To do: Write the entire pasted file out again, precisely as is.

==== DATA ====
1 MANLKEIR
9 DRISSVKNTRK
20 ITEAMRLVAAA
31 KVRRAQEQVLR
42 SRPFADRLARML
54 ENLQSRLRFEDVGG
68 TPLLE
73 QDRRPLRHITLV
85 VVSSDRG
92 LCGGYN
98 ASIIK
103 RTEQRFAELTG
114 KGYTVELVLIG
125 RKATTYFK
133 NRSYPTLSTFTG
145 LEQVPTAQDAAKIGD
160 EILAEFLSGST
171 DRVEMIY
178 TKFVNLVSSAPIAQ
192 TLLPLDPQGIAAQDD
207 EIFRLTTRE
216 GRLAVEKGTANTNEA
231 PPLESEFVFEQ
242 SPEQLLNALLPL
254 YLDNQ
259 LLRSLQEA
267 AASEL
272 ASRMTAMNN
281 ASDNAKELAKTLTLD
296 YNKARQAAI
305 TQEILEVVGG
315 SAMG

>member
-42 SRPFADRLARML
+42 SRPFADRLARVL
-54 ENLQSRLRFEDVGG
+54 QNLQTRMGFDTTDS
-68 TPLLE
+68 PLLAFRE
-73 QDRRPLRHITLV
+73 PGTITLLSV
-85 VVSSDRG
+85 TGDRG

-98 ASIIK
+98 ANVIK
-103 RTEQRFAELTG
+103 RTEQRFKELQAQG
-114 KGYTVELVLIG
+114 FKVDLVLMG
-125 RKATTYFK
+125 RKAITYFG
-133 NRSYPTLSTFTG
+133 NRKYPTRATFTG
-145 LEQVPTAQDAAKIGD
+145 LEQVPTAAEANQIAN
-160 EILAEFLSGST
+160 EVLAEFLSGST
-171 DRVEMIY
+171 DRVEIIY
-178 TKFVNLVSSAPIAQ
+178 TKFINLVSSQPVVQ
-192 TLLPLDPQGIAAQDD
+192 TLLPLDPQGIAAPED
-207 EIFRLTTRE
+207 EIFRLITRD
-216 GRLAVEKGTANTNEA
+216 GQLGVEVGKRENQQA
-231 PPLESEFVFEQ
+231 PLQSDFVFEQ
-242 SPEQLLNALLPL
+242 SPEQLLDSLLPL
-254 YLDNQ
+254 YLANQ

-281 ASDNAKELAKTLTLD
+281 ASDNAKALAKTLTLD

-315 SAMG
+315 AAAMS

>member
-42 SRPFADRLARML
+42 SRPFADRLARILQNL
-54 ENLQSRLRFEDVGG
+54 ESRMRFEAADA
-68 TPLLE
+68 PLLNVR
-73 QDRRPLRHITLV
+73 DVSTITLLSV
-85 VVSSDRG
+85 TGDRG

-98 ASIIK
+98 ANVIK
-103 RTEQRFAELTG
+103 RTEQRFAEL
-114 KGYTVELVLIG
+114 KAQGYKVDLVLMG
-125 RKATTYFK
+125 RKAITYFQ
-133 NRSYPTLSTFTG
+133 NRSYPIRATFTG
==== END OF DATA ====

1 MANLKEIR
9 DRISSVKNTRK
20 ITEAMRLVAAA
31 KVRRAQEQVLR
42 SRPFADRLARML
54 ENLQSRLRFEDVGG
68 TPLLE
73 QDRRPLRHITLV
85 VVSSDRG
92 LCGGYN
98 ASIIK
103 RTEQRFAELTG
114 KGYTVELVLIG
125 RKATTYFK
133 NRSYPTLSTFTG
145 LEQVPTAQDAAKIGD
160 EILAEFLSGST
171 DRVEMIY
178 TKFVNLVSSAPIAQ
192 TLLPLDPQGIAAQDD
207 EIFRLTTRE
216 GRLAVEKGTANTNEA
231 PPLESEFVFEQ
242 SPEQLLNALLPL
254 YLDNQ
259 LLRSLQEA
267 AASEL
272 ASRMTAMNN
281 ASDNAKELAKTLTLD
296 YNKARQAAI
305 TQEILEVVGG
315 SAMG

>member
-42 SRPFADRLARML
+42 SRPFADRLARVL
-54 ENLQSRLRFEDVGG
+54 QNLQTRMGFDTTDS
-68 TPLLE
+68 PLLAFRE
-73 QDRRPLRHITLV
+73 PGTITLLSV
-85 VVSSDRG
+85 TGDRG

-98 ASIIK
+98 ANVIK
-103 RTEQRFAELTG
+103 RTEQRFKELQAQG
-114 KGYTVELVLIG
+114 FKVDLVLMG
-125 RKATTYFK
+125 RKAITYFG
-133 NRSYPTLSTFTG
+133 NRKYPTRATFTG
-145 LEQVPTAQDAAKIGD
+145 LEQVPTAAEANQIAN
-160 EILAEFLSGST
+160 EVLAEFLSGST
-171 DRVEMIY
+171 DRVEIIY
-178 TKFVNLVSSAPIAQ
+178 TKFINLVSSQPVVQ
-192 TLLPLDPQGIAAQDD
+192 TLLPLDPQGIAAPED
-207 EIFRLTTRE
+207 EIFRLITRD
-216 GRLAVEKGTANTNEA
+216 GQLGVEVGKRENQQA
-231 PPLESEFVFEQ
+231 PLQSDFVFEQ
-242 SPEQLLNALLPL
+242 SPEQLLDSLLPL
-254 YLDNQ
+254 YLANQ

-281 ASDNAKELAKTLTLD
+281 ASDNAKALAKTLTLD

-315 SAMG
+315 AAAMS

>member
-42 SRPFADRLARML
+42 SRPFADRLARILQNL
-54 ENLQSRLRFEDVGG
+54 ESRMRFEAADA
-68 TPLLE
+68 PLLNVR
-73 QDRRPLRHITLV
+73 DVSTITLLSV
-85 VVSSDRG
+85 TGDRG

-98 ASIIK
+98 ANVIK
-103 RTEQRFAELTG
+103 RTEQRFAEL
-114 KGYTVELVLIG
+114 KAQGYKVDLVLMG
-125 RKATTYFK
+125 RKAITYFQ
-133 NRSYPTLSTFTG
+133 NRSYPIRATFTG